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PHYSICS
Asked by Sarah

What forces keep a planet in orbit and how does each one work on the planet?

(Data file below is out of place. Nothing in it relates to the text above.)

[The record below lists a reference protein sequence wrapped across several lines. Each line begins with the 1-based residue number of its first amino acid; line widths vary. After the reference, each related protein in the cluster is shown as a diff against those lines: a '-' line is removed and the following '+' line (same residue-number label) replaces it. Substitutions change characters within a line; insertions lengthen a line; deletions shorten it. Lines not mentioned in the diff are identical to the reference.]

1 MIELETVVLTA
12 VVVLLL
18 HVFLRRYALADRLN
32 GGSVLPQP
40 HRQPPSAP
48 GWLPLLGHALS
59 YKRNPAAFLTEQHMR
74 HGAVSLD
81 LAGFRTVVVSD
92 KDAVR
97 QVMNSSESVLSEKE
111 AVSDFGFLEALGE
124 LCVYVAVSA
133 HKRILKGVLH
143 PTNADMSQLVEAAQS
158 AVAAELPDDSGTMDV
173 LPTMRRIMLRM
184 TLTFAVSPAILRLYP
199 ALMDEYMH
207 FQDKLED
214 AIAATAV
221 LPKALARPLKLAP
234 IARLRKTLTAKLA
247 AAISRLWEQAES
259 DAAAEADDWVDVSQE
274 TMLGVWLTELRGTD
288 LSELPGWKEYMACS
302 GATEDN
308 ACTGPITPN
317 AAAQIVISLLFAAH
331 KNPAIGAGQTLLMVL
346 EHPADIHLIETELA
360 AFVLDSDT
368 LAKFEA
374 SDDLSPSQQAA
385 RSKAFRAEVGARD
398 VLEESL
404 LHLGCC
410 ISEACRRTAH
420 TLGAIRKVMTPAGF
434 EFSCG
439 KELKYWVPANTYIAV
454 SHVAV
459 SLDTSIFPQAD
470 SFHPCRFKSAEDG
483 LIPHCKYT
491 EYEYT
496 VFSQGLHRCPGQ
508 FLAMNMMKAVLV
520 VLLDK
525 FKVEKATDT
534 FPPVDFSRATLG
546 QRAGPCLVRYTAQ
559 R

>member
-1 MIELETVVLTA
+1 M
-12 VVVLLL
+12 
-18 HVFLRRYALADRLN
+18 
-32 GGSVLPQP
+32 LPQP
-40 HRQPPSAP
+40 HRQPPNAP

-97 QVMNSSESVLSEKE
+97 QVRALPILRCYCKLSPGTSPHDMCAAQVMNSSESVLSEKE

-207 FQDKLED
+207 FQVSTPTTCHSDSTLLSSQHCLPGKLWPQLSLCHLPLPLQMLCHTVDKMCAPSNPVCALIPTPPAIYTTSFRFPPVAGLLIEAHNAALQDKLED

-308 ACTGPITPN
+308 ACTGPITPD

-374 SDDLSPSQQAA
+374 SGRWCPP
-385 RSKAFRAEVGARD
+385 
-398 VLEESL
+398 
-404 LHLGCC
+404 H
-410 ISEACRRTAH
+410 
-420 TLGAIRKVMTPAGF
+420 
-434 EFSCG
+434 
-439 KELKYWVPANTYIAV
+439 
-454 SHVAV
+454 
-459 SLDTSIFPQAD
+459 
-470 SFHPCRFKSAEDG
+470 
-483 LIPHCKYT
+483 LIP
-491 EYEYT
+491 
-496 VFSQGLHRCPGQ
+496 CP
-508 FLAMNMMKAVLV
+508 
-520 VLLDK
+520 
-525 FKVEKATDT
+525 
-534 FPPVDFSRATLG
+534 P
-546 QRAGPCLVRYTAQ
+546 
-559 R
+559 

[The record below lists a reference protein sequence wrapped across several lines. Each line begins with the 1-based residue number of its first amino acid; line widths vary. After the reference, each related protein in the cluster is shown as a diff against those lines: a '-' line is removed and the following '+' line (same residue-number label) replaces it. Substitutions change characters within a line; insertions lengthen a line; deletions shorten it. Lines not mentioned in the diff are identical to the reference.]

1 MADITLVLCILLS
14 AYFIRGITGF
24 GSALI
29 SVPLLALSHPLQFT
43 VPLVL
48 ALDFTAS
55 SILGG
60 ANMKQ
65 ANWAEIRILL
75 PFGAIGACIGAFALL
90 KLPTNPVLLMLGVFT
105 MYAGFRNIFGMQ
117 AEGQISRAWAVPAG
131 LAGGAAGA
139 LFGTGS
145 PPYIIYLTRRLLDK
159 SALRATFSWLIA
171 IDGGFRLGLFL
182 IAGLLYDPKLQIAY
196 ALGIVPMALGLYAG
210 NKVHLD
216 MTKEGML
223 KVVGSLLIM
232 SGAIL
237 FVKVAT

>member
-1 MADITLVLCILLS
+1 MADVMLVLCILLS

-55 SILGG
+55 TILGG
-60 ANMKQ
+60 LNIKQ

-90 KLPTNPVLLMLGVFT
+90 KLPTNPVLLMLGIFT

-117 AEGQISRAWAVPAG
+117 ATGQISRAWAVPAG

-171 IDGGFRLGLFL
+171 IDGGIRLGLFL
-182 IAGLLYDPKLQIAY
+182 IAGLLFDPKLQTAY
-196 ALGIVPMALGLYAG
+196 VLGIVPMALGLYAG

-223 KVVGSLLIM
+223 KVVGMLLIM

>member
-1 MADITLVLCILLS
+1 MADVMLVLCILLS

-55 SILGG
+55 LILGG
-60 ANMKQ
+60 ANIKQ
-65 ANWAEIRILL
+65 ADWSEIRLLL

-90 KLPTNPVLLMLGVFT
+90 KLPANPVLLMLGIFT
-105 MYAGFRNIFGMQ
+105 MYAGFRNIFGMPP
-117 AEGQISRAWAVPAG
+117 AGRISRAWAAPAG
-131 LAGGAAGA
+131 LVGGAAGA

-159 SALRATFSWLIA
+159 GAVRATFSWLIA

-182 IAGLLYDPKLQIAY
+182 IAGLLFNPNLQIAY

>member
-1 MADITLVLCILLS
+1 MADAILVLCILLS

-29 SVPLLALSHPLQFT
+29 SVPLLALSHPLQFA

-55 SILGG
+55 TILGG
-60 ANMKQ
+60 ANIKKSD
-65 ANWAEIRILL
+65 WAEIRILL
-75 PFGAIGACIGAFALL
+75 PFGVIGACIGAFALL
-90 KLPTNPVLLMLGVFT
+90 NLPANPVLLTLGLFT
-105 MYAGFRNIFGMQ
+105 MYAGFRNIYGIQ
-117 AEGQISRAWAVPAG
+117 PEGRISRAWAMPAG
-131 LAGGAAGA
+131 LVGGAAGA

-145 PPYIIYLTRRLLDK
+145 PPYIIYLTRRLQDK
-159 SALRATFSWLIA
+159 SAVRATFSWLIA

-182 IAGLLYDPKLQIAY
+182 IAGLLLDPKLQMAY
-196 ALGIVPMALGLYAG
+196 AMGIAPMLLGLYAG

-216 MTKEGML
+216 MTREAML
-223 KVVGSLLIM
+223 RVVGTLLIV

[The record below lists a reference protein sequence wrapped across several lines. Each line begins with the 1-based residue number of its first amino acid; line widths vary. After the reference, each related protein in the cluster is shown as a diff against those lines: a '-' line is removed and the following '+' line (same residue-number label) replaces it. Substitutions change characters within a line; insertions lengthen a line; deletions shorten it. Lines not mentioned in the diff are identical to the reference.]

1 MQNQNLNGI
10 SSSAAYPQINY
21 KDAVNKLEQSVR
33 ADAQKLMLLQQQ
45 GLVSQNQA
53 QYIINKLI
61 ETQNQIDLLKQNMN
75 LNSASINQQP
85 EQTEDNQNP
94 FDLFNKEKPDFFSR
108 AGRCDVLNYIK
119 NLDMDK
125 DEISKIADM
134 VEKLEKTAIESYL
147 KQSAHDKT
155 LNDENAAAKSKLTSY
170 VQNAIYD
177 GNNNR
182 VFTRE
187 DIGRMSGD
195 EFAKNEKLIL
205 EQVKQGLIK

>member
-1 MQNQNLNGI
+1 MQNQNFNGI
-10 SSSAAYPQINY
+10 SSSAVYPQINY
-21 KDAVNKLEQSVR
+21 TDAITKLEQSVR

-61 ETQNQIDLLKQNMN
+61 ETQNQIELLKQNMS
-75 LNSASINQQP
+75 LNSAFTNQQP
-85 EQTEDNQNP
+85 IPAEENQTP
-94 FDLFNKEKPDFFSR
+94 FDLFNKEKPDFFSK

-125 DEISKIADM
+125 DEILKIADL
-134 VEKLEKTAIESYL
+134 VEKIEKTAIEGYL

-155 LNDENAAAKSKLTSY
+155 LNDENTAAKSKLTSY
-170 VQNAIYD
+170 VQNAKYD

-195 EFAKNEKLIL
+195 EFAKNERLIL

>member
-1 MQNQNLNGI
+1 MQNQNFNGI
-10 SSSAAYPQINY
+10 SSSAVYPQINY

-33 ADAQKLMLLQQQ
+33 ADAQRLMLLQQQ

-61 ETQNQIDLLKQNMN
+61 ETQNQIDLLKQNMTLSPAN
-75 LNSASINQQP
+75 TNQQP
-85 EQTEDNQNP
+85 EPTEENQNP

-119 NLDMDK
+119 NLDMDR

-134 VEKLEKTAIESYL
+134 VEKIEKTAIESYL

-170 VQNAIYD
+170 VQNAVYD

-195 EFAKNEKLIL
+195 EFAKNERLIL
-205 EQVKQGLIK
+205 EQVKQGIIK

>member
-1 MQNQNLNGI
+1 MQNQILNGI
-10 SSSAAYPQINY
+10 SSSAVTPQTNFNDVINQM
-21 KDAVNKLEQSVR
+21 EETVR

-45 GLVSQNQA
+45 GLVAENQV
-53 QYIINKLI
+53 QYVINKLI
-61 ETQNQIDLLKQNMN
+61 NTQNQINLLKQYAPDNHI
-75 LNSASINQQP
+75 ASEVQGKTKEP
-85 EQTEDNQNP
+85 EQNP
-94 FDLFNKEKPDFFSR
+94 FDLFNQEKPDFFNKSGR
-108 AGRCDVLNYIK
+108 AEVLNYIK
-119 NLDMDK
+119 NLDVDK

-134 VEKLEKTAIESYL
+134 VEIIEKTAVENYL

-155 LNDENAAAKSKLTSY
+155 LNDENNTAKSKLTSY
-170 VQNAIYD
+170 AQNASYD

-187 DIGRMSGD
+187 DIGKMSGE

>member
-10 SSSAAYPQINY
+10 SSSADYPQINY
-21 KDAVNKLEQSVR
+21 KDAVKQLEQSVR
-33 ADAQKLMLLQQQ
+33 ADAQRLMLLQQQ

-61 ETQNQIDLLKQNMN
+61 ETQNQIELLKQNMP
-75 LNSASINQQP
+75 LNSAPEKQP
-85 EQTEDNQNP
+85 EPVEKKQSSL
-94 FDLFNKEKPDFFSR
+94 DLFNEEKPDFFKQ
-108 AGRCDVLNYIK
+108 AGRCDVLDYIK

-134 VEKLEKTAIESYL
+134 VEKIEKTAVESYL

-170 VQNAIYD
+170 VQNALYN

There is only one force which keeps a planet in orbit, and that is gravity. Gravity pulls planets towards the sun, and also the sun towards the planets. However, since the sun has much more mass than any individual planet, the planets are each pulled (accelerated) towards the sun to a greater degree than the sun is to a planet. The equation which describes the acceleration of a planet towards the sun is: a=GM/r^2. a is the acceleration of the planet towards the sun, G is a gravitational constant, M is the mass of the sun, and r is the distance between the planet and the sun. Now the reason why every single planet doesn't hurtle straight into the sun is that they're also moving very fast. Specifically they all have a sufficiently high tangential velocity, this is velocity in the direction perpendicular to the line which connects a planet to its sun. This speed means that while the planet is being pulled towards its sun, the surface of the sun also curves away from the planet. If the tangential speed is equal to a quantity called the orbital speed then you get a perfectly circular orbit, and if its higher than that you get an elliptical one, as most planets have. I would look Newton's Cannonball on wikipedia for some fantastic gifs representing this effect. Now, you might have been taught about something called the centrifugal force. This isn't a proper physical force, rather an 'inertial' or pseudo force. This is a force which appears in the equations when you do them from the perspective of the planet itself.

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